Steve Forbes wasn't the first presidential wannabe to make effective use of the airwaves. With roots going back to Dwight Eisenhower and Adlai Stevenson's 1952 contest, politics and TV advertising are inextricably linked in the modern era.
Who can forget George Bush's "Willie Horton" ads, which played to racial fears and portrayed Massachusetts Governor Michael Dukakis as soft on crime? Or "Harry and Louise," who, seated at their kitchen table, expressed their fears about President Bill Clinton's national health care plan.
Humor, innuendo, sentiment, drama, and brazen attack are all part of political ads, and those elements have remained remarkably constant over the years. But tap into AllPolitics' growing archive of TV ads and judge for yourself.
In 1952, Adlai Stevenson responded to Eisenhower's ads with some pretty creative ones of his own, such as this musical tribute to his political skills.
Eisenhower, the all-American hero from the heartland! Another classic from the 1952 campaign.
Another memorable ad from the 1988 race, in which Bush alleges that Michael Dukakis would be inept at leading the military.
John F. Kennedy relied on another popular president, Dwight Eisenhower, to do the talking for him. Asked to name one original idea proposed by his vice president Richard Nixon, Eisenhower was at a loss.
Who can forget this ad, in which Michael Dukakis played upon the public's lack of confidence in Bush's running mate Dan Quayle? Dukakis wanted us to realize that Bush is mortal, and he asks us whether we want to risk Dan Quayle running the country.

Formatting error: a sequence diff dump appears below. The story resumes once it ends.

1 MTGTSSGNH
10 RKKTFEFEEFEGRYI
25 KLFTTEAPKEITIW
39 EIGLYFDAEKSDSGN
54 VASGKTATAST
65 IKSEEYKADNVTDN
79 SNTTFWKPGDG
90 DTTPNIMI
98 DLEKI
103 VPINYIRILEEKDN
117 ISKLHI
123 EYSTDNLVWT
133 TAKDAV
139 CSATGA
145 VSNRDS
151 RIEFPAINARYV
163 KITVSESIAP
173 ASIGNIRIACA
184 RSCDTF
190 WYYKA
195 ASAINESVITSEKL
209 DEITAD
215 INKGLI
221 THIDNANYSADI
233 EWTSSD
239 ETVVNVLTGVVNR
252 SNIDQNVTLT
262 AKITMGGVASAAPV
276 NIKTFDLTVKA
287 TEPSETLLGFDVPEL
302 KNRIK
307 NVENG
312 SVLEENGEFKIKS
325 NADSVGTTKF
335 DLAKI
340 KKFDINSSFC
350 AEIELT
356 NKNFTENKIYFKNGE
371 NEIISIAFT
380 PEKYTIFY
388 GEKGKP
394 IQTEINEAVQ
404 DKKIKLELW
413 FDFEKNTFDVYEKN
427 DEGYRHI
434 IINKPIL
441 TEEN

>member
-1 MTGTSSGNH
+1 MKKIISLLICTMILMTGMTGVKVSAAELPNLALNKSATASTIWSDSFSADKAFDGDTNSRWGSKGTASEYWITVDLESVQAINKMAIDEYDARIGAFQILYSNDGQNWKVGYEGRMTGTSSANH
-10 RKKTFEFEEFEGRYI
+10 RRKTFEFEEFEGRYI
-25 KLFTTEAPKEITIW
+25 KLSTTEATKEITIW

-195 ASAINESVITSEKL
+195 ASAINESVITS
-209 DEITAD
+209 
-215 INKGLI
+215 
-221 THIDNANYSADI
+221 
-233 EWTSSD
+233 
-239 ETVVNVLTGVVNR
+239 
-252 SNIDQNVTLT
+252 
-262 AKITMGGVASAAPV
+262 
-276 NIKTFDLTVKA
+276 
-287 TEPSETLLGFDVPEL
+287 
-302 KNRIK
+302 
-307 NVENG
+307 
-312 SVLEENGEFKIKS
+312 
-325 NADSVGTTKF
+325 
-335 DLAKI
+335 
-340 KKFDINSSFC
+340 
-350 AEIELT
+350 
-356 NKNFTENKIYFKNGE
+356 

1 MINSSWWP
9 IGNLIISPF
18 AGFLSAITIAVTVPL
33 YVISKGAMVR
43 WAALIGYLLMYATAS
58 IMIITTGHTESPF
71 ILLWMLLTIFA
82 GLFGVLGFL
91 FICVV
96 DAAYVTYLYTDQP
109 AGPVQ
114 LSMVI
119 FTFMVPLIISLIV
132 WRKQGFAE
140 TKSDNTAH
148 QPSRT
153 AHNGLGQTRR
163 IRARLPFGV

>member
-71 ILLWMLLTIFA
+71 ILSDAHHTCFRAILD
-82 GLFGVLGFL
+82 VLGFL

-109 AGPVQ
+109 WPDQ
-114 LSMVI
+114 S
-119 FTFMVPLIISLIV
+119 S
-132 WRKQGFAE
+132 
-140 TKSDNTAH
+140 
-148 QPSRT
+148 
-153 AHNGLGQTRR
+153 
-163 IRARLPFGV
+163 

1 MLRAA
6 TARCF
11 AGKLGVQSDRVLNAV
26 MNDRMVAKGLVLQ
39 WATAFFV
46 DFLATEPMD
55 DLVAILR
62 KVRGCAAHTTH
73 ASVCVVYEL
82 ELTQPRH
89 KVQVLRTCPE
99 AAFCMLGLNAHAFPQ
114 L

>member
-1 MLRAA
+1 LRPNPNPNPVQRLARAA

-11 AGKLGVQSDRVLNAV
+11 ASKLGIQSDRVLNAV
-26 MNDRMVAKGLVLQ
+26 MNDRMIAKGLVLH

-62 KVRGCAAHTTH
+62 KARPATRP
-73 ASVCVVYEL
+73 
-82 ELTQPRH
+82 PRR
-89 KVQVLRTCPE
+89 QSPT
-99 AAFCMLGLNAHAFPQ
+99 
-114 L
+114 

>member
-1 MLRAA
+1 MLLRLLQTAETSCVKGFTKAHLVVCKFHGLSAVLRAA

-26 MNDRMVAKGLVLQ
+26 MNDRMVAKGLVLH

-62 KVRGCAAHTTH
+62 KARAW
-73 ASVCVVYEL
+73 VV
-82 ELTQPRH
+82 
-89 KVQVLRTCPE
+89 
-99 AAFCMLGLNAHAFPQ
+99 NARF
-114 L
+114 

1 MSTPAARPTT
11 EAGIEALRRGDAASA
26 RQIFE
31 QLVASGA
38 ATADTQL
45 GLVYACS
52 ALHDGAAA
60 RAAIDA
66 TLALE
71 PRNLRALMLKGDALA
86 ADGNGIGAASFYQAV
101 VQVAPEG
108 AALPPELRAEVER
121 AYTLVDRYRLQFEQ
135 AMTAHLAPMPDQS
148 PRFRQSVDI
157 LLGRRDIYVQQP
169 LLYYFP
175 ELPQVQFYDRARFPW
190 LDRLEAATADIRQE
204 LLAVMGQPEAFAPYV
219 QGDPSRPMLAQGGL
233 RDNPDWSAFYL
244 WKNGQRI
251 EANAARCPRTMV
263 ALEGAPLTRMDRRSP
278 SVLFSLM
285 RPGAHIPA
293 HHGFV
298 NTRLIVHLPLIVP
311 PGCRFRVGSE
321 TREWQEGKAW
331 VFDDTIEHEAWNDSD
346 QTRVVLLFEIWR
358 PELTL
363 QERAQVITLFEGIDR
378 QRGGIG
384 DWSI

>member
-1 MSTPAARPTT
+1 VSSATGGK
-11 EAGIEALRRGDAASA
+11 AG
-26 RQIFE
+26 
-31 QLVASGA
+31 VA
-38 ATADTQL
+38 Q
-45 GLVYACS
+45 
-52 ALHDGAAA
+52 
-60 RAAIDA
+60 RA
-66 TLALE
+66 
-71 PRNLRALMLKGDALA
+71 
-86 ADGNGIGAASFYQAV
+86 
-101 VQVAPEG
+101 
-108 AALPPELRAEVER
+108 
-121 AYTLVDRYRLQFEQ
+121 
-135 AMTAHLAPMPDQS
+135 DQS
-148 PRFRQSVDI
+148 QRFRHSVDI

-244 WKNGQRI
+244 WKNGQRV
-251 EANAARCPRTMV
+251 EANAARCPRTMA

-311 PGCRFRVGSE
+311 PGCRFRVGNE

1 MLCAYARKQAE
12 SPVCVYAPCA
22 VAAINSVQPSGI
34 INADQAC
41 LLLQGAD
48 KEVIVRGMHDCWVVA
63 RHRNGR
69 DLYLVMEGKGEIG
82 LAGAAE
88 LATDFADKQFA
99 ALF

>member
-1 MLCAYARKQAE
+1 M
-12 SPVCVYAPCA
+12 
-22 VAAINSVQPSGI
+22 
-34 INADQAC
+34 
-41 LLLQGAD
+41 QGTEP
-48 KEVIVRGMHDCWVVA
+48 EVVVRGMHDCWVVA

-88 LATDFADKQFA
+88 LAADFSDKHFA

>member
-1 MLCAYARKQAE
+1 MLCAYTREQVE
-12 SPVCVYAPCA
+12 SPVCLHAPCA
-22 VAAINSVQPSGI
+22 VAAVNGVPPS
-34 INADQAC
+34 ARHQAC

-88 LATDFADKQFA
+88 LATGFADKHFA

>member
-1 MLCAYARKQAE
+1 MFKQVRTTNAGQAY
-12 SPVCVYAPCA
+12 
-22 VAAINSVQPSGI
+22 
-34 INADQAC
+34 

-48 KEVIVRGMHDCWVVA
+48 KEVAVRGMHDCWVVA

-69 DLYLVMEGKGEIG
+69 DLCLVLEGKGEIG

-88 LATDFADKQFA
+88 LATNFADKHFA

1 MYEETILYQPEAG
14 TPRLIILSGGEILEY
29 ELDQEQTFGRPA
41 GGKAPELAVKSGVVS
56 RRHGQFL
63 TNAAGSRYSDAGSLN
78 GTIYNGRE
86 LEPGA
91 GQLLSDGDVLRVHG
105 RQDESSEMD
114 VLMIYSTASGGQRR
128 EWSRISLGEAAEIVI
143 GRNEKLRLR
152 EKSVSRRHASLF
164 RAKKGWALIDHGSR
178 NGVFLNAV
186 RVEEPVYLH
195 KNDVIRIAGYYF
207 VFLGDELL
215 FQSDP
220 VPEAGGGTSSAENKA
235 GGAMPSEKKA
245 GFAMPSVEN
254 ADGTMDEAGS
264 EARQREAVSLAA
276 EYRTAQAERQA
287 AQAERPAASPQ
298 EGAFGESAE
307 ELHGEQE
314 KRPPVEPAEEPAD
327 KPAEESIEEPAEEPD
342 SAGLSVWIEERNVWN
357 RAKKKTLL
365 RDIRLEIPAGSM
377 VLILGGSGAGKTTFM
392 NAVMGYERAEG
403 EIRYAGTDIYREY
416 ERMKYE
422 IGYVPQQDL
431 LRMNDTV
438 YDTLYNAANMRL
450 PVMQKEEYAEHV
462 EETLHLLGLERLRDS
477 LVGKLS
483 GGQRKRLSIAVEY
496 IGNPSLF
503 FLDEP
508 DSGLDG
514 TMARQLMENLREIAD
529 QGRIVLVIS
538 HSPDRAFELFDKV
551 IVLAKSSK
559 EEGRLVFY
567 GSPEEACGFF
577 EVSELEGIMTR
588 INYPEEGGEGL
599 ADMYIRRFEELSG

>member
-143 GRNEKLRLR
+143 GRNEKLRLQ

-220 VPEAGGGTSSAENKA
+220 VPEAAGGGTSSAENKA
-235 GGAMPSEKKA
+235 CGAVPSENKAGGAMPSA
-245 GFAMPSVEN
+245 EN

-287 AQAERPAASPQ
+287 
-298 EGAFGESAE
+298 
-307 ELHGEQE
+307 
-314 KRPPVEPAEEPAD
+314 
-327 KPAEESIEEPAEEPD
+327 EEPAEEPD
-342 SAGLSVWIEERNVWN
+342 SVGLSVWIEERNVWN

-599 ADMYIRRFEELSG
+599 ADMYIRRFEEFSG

In another of his famous political ads, Ronald Reagan uses a bear to portray himself as a strong leader.
George Bush used this well-known ad to depict Dukakis as soft on crime. Bush asserted that when Dukakis was governor of Massachussetts, convicted criminal Willie Horton was paroled and went on to commit more crimes. Do we want the same for the entire country?
Bemoans the federal debt, high taxes, and U.S. involvement in an international war... sound familiar? Republican mantra's proud history.
Images of a cute little girl counting daisy petals give way to those of a nuclear blast countdown in this still-haunting commercial from Lyndon Johnson.
Criticizes Nixon's running mate with just one sound and one image : as the name Spiro Agnew appears on a TV screen, we hear a man break into gales of laughter.
Before there were "family values," there was "Morning in America," courtesy Ronald Reagan. Feel-good political ad of the year.
AllPolitics home page
Copyright © 1997 AllPolitics All Rights Reserved